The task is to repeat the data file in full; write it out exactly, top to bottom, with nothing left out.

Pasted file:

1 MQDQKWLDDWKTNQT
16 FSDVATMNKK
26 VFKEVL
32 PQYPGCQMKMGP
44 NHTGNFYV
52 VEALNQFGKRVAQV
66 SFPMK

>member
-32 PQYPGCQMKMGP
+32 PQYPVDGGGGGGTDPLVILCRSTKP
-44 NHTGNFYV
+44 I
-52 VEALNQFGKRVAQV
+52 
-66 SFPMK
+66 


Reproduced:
1 MQDQKWLDDWKTNQT
16 FSDVATMNKK
26 VFKEVL
32 PQYPGCQMKMGP
44 NHTGNFYV
52 VEALNQFGKRVAQV
66 SFPMK

>member
-32 PQYPGCQMKMGP
+32 PQYPVDGGGGGGTDPLVILCRSTKP
-44 NHTGNFYV
+44 I
-52 VEALNQFGKRVAQV
+52 
-66 SFPMK
+66 